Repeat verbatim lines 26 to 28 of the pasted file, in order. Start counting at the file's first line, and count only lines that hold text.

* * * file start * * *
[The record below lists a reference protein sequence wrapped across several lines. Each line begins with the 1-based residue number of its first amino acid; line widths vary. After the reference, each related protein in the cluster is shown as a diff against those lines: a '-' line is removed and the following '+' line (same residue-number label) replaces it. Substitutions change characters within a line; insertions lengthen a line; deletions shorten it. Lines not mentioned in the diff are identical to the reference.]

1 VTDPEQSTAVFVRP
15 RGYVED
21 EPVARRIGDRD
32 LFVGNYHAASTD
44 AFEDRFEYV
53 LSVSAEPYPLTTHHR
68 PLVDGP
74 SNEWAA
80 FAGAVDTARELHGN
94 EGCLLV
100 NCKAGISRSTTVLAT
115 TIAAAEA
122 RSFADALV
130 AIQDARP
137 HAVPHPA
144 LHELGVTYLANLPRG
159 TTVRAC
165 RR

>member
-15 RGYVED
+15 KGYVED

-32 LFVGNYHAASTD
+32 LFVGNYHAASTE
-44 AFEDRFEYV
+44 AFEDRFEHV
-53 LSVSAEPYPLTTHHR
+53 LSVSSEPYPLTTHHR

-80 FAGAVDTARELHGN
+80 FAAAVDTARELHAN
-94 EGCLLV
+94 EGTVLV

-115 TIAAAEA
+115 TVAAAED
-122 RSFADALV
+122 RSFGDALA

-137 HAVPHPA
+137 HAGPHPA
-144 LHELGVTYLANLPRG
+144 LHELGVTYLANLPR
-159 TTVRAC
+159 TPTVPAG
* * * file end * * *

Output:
+44 AFEDRFEHV
-53 LSVSAEPYPLTTHHR
+53 LSVSSEPYPLTTHHR